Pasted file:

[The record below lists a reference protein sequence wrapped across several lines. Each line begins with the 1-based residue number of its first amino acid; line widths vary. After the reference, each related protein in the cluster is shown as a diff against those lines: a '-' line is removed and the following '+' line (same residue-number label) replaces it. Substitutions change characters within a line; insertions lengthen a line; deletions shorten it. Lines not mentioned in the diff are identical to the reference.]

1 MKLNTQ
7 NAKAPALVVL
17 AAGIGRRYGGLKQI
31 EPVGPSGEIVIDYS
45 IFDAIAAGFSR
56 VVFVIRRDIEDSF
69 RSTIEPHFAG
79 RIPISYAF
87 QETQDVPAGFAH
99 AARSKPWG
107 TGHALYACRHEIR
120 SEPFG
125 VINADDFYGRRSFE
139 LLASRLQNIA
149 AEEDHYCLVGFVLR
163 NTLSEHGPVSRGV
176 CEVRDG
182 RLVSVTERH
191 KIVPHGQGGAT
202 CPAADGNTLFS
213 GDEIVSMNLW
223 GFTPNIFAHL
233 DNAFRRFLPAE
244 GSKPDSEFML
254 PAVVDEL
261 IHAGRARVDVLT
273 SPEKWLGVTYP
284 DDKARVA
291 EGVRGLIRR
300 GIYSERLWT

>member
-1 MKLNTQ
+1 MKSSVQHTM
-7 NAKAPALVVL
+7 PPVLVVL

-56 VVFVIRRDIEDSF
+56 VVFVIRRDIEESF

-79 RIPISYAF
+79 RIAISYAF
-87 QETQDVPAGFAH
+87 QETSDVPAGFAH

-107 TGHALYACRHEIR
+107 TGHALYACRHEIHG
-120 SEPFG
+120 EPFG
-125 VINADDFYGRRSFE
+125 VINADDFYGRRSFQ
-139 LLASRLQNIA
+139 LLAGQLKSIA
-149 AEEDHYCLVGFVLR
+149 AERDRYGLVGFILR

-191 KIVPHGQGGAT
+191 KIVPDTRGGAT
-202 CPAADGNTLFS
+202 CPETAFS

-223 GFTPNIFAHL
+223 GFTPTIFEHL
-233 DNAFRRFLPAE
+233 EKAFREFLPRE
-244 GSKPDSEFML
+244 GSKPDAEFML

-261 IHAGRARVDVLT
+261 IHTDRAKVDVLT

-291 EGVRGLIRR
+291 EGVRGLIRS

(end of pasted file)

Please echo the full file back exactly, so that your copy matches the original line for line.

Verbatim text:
[The record below lists a reference protein sequence wrapped across several lines. Each line begins with the 1-based residue number of its first amino acid; line widths vary. After the reference, each related protein in the cluster is shown as a diff against those lines: a '-' line is removed and the following '+' line (same residue-number label) replaces it. Substitutions change characters within a line; insertions lengthen a line; deletions shorten it. Lines not mentioned in the diff are identical to the reference.]

1 MKLNTQ
7 NAKAPALVVL
17 AAGIGRRYGGLKQI
31 EPVGPSGEIVIDYS
45 IFDAIAAGFSR
56 VVFVIRRDIEDSF
69 RSTIEPHFAG
79 RIPISYAF
87 QETQDVPAGFAH
99 AARSKPWG
107 TGHALYACRHEIR
120 SEPFG
125 VINADDFYGRRSFE
139 LLASRLQNIA
149 AEEDHYCLVGFVLR
163 NTLSEHGPVSRGV
176 CEVRDG
182 RLVSVTERH
191 KIVPHGQGGAT
202 CPAADGNTLFS
213 GDEIVSMNLW
223 GFTPNIFAHL
233 DNAFRRFLPAE
244 GSKPDSEFML
254 PAVVDEL
261 IHAGRARVDVLT
273 SPEKWLGVTYP
284 DDKARVA
291 EGVRGLIRR
300 GIYSERLWT

>member
-1 MKLNTQ
+1 MKSSVQHTM
-7 NAKAPALVVL
+7 PPVLVVL

-56 VVFVIRRDIEDSF
+56 VVFVIRRDIEESF

-79 RIPISYAF
+79 RIAISYAF
-87 QETQDVPAGFAH
+87 QETSDVPAGFAH

-107 TGHALYACRHEIR
+107 TGHALYACRHEIHG
-120 SEPFG
+120 EPFG
-125 VINADDFYGRRSFE
+125 VINADDFYGRRSFQ
-139 LLASRLQNIA
+139 LLAGQLKSIA
-149 AEEDHYCLVGFVLR
+149 AERDRYGLVGFILR

-191 KIVPHGQGGAT
+191 KIVPDTRGGAT
-202 CPAADGNTLFS
+202 CPETAFS

-223 GFTPNIFAHL
+223 GFTPTIFEHL
-233 DNAFRRFLPAE
+233 EKAFREFLPRE
-244 GSKPDSEFML
+244 GSKPDAEFML

-261 IHAGRARVDVLT
+261 IHTDRAKVDVLT

-291 EGVRGLIRR
+291 EGVRGLIRS